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In the Water They Can't See You Cry: A Memoir
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In the Water They Can't See You Cry: A Memoir

3.75  ·  Rating Details ·  1,203 Ratings  ·  162 Reviews
In this candid and ultimately uplifting memoir, Olympic medalist Amanda Beard reveals the truth about coming of age in the spotlight, the demons she battled along the way, and the newfound happiness that has proved to be her greatest victory.

At the tender age of fourteen, Amanda Beard walked onto the pool deck at the Atlanta Olympics carrying her teddy bear, Harold, and l
Hardcover, 248 pages
Published April 3rd 2012 by Touchstone
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Darby Douglas
Dec 25, 2012 Darby Douglas rated it liked it
I wrote an essay about how Amanda Beard was my hero in fifth grade. I wanted to be just like her; dominating the Olympics at the age of fourteen as a breaststroker. And reading this book now, I have something else to admire her for. She is an inspiration to anyone who's battled inner demons or who has suffered the early monring stress of being a swimmer. (Role models don't get any better than that!)
Jul 27, 2012 Kelly rated it really liked it
Shelves: library, 2012
The memoir of Amanda Beard is a page turner and while it was completely open and honest I still felt distance from her. Almost as if she fears what the reader will think. She let us in but, I felt she was still holding back. This is also how she lived day to day never one to talk out her issues. Finally in the end (the last few chapters) you can almost see the wall come down as she heals.
Amazing that you can appear to have it all and have nothing at the same time. Be such a likeable person but
Jul 10, 2012 Alissa rated it really liked it
“All swimming meets are boring. Even the Olympics,” says Amanda Beard in her recently released memoir “In the Water They Can’t See You Cry.” While Beard does recount her experiences at four past Summer Olympics, the main part of this compelling book is about her struggles with cutting and bulimia. I had intended only to skim the book as I reviewed it for this column; however her story of struggling and overcoming is so engaging I looked up two hours later having read the entire book! As a child ...more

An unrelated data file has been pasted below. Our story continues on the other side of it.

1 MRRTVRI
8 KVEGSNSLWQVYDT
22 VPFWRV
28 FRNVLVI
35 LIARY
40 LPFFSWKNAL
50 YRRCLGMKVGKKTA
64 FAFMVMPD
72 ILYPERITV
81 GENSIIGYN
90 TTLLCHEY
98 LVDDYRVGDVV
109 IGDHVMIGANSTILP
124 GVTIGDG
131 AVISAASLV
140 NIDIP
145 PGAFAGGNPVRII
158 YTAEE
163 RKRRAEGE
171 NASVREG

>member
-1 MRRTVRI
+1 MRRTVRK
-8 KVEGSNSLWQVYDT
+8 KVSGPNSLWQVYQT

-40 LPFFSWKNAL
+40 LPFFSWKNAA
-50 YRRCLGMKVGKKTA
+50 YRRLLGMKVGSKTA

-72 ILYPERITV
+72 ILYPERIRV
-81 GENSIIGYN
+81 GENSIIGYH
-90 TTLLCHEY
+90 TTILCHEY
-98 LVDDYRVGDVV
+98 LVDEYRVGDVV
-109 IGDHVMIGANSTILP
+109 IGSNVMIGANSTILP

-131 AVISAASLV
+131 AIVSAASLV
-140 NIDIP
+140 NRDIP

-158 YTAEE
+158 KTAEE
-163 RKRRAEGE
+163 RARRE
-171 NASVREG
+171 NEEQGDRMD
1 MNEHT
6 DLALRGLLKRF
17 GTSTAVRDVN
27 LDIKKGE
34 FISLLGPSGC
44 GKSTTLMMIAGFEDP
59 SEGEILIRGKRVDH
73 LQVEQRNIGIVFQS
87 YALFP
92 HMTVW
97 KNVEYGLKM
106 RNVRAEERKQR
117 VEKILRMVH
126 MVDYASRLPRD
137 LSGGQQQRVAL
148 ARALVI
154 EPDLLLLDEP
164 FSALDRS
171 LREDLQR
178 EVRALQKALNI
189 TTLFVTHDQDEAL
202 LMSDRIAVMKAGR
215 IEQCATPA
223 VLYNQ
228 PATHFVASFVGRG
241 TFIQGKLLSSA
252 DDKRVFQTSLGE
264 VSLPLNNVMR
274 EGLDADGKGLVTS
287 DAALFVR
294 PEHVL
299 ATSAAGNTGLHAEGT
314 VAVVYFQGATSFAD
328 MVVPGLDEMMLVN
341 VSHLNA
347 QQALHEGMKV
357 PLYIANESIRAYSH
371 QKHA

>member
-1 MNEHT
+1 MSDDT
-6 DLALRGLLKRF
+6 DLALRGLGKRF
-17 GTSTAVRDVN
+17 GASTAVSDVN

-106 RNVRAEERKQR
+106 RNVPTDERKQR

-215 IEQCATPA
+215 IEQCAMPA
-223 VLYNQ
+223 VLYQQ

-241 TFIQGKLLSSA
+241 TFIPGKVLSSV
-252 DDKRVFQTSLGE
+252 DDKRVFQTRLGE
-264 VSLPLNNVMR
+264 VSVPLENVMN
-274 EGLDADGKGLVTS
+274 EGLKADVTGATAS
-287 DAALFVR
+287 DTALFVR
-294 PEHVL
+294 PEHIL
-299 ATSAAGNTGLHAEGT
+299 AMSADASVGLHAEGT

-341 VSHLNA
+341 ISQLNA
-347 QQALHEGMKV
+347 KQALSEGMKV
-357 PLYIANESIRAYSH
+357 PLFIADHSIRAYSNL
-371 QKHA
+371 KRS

Amy Moritz
May 14, 2012 Amy Moritz rated it really liked it
Let me say this, I didn't know how messed up Amanda Beard was. Really, I mean that as a compliment. Because from my view as a fan (and a person who interviewed and met her once) she seemed perfect, charmed and slightly aloof. This was a powerful memoir of a female athlete who had success early and sustained it, but with difficulty. She reveals her inner demons, mostly in the form of self-doubt and body issues. I never would have thought that the famed and celebrated Olympic swimmer who posed in ...more
Paul Pessolano
Apr 09, 2012 Paul Pessolano rated it really liked it
“in the water they can’t see you cry” by Amanda Beard with Rebecca Paley, published by Touchstone Books.

Category – Memoir

Most of us remember Amanda Beard from the 1996 Atlanta Olympics. She was the cute fourteen year old who won two silver medals and one gold medal.

None of us were aware of what it took for her to get there and the consequences that plagued her due to her youth and notoriety.

Amanda was just having fun in 1996, but that all turned dark when she became a fourteen year old celebrity
Apr 20, 2012 Melanie rated it it was ok
I give Amanda Beard credit for sharing her story but I felt the memoir read more like a diary entry of bad relationships and the swimming was an after thought. She talks about swimming in the very beginning of the book when she was young and how it shaped her, but really the insight into to her childhood swimming is about the extent of her delving into her swimming life. She divulges that she was bulimic and cutting herself, but most of the time it reads: Oh and by the way, I was still cutting m ...more